Should I carb load?

Carbohydrates are essential fuel for muscles and provide a source of quick energy. But is it true that eating extra carbs before an athletic event or mission will improve your performance? Carbs becomes especially important when you put your body to test during athletic competitions and events. If your body’s available carbs run out, fatigue sets in and you can “hit the wall.” To avoid this, many athletes load up on extra carbs such as bread, pasta, and rice. Read more about the concept behind carb loading and how it can affect your performance.

Background

The idea of intentionally increasing carbs, or “carb loading,” prior to an athletic event or competition started in the 1960s. Classic carb-loading protocols involve 3–6 days of eating a high amount of carbs while tapering down exercise. The theory behind carb loading is that it increases muscle glycogen (the form in which the body stores glucose) above normal levels, thus delaying fatigue and improving performance when your body makes extra demands.

Can you increase muscle glycogen?

Carb loading can increase muscle glycogen above normal levels, also referred to as “glycogen supercompensation.” Variables such as the amount of carbs you eat per day, the number of days you carb load, and the type and amount of exercise you do on carb-loading days affect the degree of muscle glycogen supercompensation. In turn, the amount of supercompensation affects your performance. Muscle glycogen remains elevated for up to 5 days following a carb-loading phase.

Will carb loading improve my performance?

Carb loading is most likely to improve your performance in endurance sports (events lasting longer than 90 minutes) and other activities with similar demands. Research suggests that performance in such activities can increase by as much as 2–3% when muscle glycogen levels are supercompensated. If you eat and drink the recommended amount of carbs and fluid during exercise, your body will use those sources of fuel first instead of relying solely on your glycogen stores. Even if you carb load, it’s important to follow the guidelines for fueling during exercise, because there can be other negative effects of improper fueling. Carb loading contributes little to no improvement in performance with exercise lasting less than 90 minutes.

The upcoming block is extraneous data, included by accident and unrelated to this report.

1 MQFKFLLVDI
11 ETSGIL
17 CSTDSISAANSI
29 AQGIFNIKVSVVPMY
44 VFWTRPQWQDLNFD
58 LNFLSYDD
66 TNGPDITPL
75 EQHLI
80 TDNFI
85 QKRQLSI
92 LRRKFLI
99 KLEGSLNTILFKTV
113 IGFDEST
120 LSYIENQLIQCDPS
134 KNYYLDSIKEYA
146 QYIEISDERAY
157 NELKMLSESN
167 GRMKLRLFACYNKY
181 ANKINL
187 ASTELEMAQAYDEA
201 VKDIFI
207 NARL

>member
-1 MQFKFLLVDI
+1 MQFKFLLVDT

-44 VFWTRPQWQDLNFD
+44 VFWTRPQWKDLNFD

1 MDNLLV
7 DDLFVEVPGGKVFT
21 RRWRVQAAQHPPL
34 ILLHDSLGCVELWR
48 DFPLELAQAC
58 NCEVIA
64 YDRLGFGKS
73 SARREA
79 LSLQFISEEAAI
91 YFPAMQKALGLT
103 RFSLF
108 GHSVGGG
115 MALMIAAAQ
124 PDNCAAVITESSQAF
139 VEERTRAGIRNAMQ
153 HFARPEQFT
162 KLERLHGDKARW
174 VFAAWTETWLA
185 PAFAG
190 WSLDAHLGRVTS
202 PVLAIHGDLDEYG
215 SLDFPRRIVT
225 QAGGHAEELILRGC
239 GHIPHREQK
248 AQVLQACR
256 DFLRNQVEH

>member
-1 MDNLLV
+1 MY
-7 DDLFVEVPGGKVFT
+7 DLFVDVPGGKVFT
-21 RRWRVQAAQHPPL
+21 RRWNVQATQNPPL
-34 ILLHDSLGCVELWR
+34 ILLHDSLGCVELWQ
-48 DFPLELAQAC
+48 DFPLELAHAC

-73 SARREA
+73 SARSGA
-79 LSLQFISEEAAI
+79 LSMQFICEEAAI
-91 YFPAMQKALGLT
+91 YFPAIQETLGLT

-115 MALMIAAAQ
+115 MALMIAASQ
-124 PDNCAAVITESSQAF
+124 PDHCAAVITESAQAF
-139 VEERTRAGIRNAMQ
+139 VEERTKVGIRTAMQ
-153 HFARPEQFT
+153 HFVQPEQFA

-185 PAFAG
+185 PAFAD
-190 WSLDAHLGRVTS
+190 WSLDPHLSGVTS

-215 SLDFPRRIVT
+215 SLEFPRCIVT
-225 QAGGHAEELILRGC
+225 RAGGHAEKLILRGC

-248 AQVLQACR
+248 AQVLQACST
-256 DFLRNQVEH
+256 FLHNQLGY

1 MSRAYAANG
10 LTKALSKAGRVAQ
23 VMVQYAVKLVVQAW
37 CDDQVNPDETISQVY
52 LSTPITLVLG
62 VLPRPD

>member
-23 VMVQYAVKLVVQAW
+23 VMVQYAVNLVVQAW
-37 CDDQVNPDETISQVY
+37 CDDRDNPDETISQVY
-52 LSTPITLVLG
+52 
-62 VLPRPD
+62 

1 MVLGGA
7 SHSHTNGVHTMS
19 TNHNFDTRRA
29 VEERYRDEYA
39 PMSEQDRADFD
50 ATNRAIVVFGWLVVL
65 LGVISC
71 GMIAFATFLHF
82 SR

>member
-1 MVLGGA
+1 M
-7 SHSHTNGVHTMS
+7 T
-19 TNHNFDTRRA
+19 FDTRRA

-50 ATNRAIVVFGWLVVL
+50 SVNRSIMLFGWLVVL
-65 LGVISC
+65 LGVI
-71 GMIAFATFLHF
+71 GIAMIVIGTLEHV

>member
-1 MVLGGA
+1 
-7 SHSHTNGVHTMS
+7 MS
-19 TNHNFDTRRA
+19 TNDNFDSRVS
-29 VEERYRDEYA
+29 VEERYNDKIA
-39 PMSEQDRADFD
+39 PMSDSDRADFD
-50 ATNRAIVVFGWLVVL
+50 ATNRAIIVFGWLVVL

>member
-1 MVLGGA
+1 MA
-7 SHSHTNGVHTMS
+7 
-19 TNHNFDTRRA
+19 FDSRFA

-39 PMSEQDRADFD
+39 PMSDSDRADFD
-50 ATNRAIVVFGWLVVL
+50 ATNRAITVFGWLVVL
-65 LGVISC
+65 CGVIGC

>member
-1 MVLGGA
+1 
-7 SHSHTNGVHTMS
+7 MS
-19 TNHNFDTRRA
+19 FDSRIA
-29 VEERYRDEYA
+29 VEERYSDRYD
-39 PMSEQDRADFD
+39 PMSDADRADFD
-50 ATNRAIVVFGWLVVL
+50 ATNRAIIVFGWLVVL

How many carbs should I eat to “carb load”?

The amount you need to supercompensate your muscle glycogen stores is individual. It depends on your level of fitness and the duration of the event or competition. Typically, consuming 5–12 g/kg of body weight per day for at least one day before an endurance event is enough for most men to achieve glycogen supercompensation. To learn more about carb needs for your activity level, read HPRC’s “Warfighter Nutrition Guide.”

Are there any differences in carb-loading recommendations for women?

The research on carb loading in female athletes has been inconsistent, both in terms of increase in muscle glycogen and improvement of performance. However, for at least some women, 8 g/kg per day for 3–4 days will result in an increase in muscle glycogen. Female athletes also may find it helpful to increase their overall calorie intake (not just carbs) for optimal increases in muscle glycogen.

Can I overdo it on carb loading?

Consuming more carbs than the recommended 5–12 g/kg doesn’t mean higher muscle glycogen stores or a better performance. High carb intake may lead to gastrointestinal discomfort or bloating. In addition, when your body stores carbs, it stores water along with them, so you may experience (water) weight gain and feelings of fullness. As with any extra calories you eat, excess carb intake without exercise to balance it out can lead to weight gain.

Debrief

Carb loading at least one day prior to an event, competition, or mission that lasts over 90 minutes can improve your performance. However, the amount your performance can improve depends on a variety of different factors. Visit the U.S. Anti-Doping Agency’s web page “Carbohydrates – The Master Fuel” to learn more about recommended intake and timing.


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